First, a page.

This article focuses on Toontrack's EZDrummer, which has now been replaced by the newer EZDrummer 2. Feel free to explore here if the original EZDrummer is your thing, but for everyone else check out my newer article focusing on EZDrummer 2.
The Virtual Conun-Drum
Let's face it: drums are awesome. They are the arch support of rock n roll, the heartbeat of the dance floor, the rhythm for the rhyme. Any fan of music, regardless of genre preferences, cannot speak ill of the percussive imperative. Recording musicians probably appreciate them more than anything; a decent drum track can really make a good song come alive, it can literally give it the oomph that is so desperately required. That said, recording drums can be a daunting process, and, given the skill and time required to trigger and perform on top a kit, an ultimately frustrating task. Fortunately, there is a cure for the drum recording blues in the form of virtual instrumentation.
There are several reasons why a recording musician may choose to enlist virtual drums into their sonic arsenal. The obvious statement of convenience quickly comes to mind. Setting up an actual drum kit for a recording session takes up a lot of time and space. Drums are big and heavy and need lots of tuning and specific acoustic settings to sound effective. Performing the drums requires precision and ability, and in the process of recording, aspects of trial-and-error may consume too much time for those who lack such qualities. On the other side of the fence, there are recording musicians who simply cannot drum but wish to create tracks that need a percussive backbone.
In any case, the song must go on, and that's where the implementation of virtual drums comes into play. Nothing is going to beat the tonal qualities of actual drums that are properly played and recorded, but thanks to software like EZ Drummer, recording professionals, enthusiasts, and hobbyists can get really close without having to lay a finger on a real kit.
This article will discuss EZ Drummer on a detailed level. It can be used as both a summary of features for the curious consumer and as a beginners guide for the uninitiated.
What Is EZ Drummer?
EZ Drummer is a drum synthesizing software plug-in developed by Toontrack. It is MIDI-based and hosts a wide sampling of recorded drum sounds. To go alongside its drum sampling capabilities, EZ Drummer also hosts an extensive library of MIDI patterns which users can employ using simple drag-and-drop techniques. It is available for both MAC and PC workstations and currently lists for $179 on the Toontrack website. With a little searching, it can probably be obtained for a lesser price elsewhere.
It is not a standalone program; it works within any given digital audio workstation (DAW) that has virtual instrument (VST) support. It is important to understand this before committing to a purchase: EZ Drummer will not work by itself right out of the box; it needs additional music software in order to function. Any DAW with VST support should do the trick, and it does not necessarily have to be an expensive one. This article presents images of EZ Drummer working within Garageband, which usually ships free with most new Apple computers (or can be purchased for $14.99). Sony Acid Studio, which starts at $64.99, works fine as well. Cockos Reaper is another relatively low-cost DAW option that works with EZ Drummer. This list does not exclude premium software; FL Studio, Logic, Cubase and Pro-Tools are all heavy hitters that are compatible the EZ Drummer.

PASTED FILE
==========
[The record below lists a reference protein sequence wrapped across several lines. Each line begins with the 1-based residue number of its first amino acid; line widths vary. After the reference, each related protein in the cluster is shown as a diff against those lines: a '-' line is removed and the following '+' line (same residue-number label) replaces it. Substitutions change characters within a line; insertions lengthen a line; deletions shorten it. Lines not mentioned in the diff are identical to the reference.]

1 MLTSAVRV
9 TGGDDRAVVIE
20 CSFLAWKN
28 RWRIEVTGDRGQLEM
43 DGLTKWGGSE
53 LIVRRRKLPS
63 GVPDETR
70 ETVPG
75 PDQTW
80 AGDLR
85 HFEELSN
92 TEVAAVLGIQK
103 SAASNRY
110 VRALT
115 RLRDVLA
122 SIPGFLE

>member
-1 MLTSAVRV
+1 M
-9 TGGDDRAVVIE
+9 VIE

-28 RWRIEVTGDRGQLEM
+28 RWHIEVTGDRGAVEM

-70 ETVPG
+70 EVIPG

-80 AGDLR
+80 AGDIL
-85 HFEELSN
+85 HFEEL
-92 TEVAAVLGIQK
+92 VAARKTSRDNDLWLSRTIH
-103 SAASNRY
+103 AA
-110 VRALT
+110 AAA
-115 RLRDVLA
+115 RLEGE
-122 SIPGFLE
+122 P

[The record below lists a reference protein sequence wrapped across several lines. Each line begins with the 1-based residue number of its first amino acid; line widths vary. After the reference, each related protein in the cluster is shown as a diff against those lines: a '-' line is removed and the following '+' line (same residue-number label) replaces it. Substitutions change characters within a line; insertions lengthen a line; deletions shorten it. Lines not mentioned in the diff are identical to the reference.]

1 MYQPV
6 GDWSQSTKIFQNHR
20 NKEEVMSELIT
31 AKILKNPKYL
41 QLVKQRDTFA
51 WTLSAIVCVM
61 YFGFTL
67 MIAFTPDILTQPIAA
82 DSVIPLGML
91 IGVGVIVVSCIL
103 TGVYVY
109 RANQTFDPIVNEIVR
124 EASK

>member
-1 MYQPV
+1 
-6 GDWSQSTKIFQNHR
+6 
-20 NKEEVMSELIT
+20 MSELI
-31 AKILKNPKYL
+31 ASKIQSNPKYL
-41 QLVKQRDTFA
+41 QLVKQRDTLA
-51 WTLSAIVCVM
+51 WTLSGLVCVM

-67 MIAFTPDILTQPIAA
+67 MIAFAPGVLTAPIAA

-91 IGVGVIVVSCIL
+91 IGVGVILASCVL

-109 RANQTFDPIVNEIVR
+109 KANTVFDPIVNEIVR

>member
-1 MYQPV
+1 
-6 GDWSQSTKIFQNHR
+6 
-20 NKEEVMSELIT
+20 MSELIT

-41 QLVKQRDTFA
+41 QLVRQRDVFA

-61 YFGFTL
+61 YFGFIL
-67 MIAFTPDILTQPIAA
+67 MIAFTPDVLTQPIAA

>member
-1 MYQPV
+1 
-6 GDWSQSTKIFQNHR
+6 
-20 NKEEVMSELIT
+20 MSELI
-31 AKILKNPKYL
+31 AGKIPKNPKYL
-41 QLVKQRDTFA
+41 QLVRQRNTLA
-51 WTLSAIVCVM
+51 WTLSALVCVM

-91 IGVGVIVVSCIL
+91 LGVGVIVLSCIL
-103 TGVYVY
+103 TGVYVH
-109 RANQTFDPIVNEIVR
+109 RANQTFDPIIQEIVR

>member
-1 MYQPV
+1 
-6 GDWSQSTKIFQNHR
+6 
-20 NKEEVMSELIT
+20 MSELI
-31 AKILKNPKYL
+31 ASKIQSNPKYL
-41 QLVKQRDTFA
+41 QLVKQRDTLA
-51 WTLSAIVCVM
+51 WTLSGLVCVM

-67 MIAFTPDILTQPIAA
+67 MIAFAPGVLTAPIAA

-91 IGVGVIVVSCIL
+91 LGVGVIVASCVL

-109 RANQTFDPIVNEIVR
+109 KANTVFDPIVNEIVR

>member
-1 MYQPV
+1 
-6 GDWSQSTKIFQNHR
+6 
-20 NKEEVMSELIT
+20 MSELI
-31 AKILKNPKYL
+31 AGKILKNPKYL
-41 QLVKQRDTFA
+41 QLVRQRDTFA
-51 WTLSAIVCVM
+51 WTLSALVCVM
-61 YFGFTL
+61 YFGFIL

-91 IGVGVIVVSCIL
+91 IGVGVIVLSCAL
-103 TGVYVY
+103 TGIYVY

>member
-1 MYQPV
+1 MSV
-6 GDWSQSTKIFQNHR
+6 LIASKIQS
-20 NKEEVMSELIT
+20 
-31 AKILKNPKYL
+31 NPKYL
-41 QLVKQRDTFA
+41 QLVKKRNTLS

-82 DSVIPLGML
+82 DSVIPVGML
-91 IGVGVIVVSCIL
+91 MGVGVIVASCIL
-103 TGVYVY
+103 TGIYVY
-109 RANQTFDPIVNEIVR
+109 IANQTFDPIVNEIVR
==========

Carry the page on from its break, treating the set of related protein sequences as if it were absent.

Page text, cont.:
EZ Drummer is not the only software of its kind, but consumers in need of an effective virtual drumming solution may be hard pressed to find a competing program that produces similar quality at this price-point. If used correctly, the drum sounds created by EZ Drummer are remarkably life-like, and only the most hardened audiophile will likely find a reason to complain. It is a recommended purchase for recording musicians who need great-sounding drums without having to sacrifice much of their checking account.
What Can EZ Drummer Do?
EZ Drummer is a software synthesizer, which means that it contributes specific drum sounds within a MIDI landscape. For example, if a MIDI track is given instruction to perform a hit on a snare drum, EZ Drummer is the software that will sound out the snare. If this explanation does not satisfy the needs of a curious mind, it may be beneficial to equate the role of EZ Drummer within the process of painting a picture. If DAW software is the canvas and the MIDI file is a pencil sketching, then EZ Drummer is the color that finishes everything up.
With that stated, the quality of the painting is solely dependent on the abilities of its artist. Users familiar with writing and sequencing MIDI files have the ability to use EZ Drummer for solely as a sound finishing tool. MIDI controllers can be configured to EZ Drummer within their DAWs, thus making live recording a realistic possibility. For experts of the craft and virtuosic prodigies, the picture has great potential to be a masterwork. For everyone else, EZ Drummer provides a color-by-numbers approach in the form of its Groove Library, which will be discussed later on.